16 Ways To Lead A Zero Waste Life


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With just 111 possessions and an adventurer’s heart, Rob Greenfield is on a mission to create a “happier, healthier existence for all humans, creatures, and plants.”

The simplicity evangelist, who is a blogger, the author of Dude Making a Difference, and the subject of a reality TV program, lives a near zero waste lifestyle. While the average American generates 4.5 pounds of trash per day, Greenfield generates less than two pounds of trash per month. Last year he flew to Brazil with a goal of making his way to Panama—with no money and just a small backpack of essentials. His adventures are documented in the reality series Free Ride. For his latest project, Trash Me, he's consuming like an average American and wearing every piece of trash he creates.

For 30 days, Rob Greenfield is consuming like an average American and wearing every piece of trash he creates.To inspire others to take action, Greenfield offers the following 16 tips for living a near zero waste life:

1. Reduce: A zero waste lifestyle is as much of a mindset as it is practical actions. In fact, transitioning to a zero waste lifestyle begins with a change of mindset. The most important word in this lifestyle is reduce. By reducing your needs, you will automatically see a huge drop in the amount of trash you are creating.

2. Reuse: Always think reuse. How can you use something again rather than disposing of it? Try not to just reuse something once or twice, instead think reuse forever! Repurpose fits right into reuse as well. For example, if you find an old dresser that someone’s throwing out and you’re in need of a raised garden bed to grow some food, just lay it in your yard, fill it up with soil, and get planting!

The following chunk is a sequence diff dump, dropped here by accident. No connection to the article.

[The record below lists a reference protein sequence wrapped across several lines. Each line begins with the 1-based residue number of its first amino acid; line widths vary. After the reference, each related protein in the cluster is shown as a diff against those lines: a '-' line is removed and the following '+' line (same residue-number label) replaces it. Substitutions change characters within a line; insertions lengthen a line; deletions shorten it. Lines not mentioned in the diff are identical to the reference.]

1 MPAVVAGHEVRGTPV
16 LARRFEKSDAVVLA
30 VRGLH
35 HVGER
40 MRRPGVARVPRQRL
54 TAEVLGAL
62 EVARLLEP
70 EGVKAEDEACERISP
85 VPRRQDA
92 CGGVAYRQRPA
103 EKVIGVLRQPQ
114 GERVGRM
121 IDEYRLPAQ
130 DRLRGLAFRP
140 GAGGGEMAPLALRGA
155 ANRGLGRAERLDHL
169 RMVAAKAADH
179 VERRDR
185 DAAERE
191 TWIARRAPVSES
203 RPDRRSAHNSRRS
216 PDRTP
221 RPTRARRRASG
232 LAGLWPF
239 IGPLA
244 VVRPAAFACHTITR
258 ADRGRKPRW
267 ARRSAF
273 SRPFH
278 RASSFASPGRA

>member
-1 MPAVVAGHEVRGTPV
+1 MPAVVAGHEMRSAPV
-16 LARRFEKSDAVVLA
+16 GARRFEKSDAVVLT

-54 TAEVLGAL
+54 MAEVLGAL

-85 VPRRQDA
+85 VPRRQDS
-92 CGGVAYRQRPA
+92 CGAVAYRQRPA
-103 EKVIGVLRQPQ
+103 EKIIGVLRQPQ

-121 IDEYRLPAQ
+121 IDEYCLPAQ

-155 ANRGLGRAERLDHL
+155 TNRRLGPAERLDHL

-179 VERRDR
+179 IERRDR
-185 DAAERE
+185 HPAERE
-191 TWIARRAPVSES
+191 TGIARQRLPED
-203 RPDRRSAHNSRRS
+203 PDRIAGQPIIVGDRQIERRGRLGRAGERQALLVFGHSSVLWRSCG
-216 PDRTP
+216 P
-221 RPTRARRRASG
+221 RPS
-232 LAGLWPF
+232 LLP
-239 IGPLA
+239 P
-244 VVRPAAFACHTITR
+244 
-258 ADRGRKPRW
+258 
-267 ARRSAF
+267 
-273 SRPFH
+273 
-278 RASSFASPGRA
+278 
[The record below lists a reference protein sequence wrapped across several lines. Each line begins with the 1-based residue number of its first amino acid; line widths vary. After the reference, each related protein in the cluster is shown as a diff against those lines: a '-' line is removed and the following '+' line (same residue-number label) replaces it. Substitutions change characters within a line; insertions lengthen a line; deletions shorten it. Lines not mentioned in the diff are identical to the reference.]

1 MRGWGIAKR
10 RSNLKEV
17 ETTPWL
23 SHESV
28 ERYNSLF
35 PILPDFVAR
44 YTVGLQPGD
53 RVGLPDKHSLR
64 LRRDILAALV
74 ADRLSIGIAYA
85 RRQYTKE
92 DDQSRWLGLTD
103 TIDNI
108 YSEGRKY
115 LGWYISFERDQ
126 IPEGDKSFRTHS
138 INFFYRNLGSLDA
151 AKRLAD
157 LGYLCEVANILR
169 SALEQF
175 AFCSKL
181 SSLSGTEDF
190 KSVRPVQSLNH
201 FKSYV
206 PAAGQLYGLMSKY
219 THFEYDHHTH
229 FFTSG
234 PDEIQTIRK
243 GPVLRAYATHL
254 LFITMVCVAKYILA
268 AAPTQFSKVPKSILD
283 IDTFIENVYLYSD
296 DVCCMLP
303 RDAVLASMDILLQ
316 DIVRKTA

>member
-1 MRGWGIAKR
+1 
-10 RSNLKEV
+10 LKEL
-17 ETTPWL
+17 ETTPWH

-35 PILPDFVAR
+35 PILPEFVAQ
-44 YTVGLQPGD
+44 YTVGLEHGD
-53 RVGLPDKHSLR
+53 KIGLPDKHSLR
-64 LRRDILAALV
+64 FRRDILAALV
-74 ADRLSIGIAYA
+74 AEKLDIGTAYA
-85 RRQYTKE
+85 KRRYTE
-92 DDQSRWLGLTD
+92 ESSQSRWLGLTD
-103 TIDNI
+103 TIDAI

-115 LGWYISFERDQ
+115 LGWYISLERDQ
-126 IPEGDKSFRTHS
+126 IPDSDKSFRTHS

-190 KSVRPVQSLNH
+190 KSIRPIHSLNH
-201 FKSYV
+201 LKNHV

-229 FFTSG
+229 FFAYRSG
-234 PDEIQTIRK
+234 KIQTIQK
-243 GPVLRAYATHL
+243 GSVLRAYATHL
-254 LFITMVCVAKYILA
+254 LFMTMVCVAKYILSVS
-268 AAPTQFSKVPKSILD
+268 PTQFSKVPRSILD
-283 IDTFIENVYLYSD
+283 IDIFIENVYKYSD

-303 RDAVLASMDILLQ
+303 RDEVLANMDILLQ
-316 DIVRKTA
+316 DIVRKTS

3. Recycle: Once you’ve exhausted your options with reduce and reuse, then lastly recycle. Even though recycling doesn’t end up in your garbage can, it’s important to minimize this too since recycling is a resource intensive process.

4. Repair: Rather than tossing out those ripped pants or the toaster with a stuck lever, just repair them! Sew up a rip in your clothes, get your shoes resoled, patch your bike tubes, and bring your electronics into a repair shop.

5. Refuse: When someone passes you something don't need, say no. Just because it’s free doesn’t mean that you need it, so turn down the freebies if you don’t actually need it.

6. CompostFood waste makes up a big chunk of most people’s trash cans. By composting, you’ll be able to reduce your trash a lot. You can compost in small spaces, at your community garden or a vacant lot if you don’t have space at home.

7. Say no to one-time use items: There is a waste free alternative for any one-time use items you may currently be using.

8. Buy unpackaged food: Find a store nearby with a bulk section. That way you can bring your own containers and fill up on bulk items like rice, pasta, nuts, seeds, cereal, flour, sugar, etc. Buy fruits and veggies that are unpackaged as well. You can make a lot of this easier by growing your own food or shopping at the farmers market.